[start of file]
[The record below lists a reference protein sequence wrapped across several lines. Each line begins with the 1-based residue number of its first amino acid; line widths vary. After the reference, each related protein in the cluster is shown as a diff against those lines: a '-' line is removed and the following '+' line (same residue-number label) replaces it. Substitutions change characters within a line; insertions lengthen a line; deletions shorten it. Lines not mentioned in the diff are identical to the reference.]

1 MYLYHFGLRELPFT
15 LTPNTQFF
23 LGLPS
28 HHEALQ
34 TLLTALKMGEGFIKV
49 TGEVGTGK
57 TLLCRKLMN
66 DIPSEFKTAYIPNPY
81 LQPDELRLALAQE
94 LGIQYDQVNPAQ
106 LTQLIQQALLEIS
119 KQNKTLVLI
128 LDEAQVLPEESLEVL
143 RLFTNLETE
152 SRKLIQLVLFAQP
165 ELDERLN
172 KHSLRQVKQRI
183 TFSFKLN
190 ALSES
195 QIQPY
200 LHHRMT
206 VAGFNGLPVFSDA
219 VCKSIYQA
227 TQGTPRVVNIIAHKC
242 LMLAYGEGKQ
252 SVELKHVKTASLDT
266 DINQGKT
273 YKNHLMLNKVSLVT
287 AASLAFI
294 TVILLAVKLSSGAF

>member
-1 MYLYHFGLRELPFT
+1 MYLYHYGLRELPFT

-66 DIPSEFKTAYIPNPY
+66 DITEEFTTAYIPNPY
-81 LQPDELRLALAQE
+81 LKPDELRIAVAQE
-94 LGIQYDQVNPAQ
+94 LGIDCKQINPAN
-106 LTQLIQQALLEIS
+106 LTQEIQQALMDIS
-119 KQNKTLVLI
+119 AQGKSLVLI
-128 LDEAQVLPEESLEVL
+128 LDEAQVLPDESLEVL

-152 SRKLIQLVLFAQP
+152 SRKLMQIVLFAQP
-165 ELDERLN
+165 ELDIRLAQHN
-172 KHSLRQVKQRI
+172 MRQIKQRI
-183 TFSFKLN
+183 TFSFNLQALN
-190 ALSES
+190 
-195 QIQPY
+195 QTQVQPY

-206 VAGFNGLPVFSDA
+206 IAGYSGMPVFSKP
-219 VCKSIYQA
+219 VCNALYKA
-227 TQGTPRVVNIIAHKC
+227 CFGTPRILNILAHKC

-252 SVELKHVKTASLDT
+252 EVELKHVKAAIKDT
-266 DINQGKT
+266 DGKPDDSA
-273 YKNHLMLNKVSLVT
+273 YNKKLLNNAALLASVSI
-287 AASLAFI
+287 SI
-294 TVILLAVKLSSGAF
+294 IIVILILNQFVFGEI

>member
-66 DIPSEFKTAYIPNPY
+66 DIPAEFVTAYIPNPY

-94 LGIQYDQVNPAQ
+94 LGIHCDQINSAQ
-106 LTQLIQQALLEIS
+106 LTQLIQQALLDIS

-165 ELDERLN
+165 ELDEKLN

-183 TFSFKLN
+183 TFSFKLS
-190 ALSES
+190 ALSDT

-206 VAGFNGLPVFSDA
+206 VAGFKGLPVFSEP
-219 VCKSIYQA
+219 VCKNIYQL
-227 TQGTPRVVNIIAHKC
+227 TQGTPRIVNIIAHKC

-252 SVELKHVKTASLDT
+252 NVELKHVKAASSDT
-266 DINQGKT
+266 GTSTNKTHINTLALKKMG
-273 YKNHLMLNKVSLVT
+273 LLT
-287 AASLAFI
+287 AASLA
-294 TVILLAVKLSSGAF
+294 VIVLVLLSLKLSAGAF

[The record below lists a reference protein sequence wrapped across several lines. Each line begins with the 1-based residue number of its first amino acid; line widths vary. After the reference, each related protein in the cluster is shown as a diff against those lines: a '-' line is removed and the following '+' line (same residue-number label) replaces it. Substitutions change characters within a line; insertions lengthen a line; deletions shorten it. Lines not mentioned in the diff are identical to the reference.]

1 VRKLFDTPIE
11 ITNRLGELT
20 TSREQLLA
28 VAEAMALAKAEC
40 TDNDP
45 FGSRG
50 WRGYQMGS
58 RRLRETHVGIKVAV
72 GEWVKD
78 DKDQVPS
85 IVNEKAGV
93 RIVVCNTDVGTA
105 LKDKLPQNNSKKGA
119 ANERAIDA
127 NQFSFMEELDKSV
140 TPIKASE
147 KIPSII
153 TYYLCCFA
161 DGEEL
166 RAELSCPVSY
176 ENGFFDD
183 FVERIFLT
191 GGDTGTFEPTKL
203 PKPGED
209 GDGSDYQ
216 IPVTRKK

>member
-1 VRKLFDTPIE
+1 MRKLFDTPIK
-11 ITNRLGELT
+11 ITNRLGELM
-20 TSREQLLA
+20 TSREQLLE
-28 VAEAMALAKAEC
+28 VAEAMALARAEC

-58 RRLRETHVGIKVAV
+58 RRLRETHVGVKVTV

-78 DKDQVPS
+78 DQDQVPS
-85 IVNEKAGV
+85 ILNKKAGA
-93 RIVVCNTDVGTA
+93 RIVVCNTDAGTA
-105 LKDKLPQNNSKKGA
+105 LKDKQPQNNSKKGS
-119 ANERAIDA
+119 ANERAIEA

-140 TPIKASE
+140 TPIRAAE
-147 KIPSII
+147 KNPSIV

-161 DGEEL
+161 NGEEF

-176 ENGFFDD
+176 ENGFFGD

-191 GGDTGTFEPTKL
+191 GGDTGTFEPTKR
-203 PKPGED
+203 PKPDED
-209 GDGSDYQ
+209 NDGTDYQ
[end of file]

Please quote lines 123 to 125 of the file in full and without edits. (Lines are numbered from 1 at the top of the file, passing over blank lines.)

161 DGEEL
166 RAELSCPVSY
176 ENGFFDD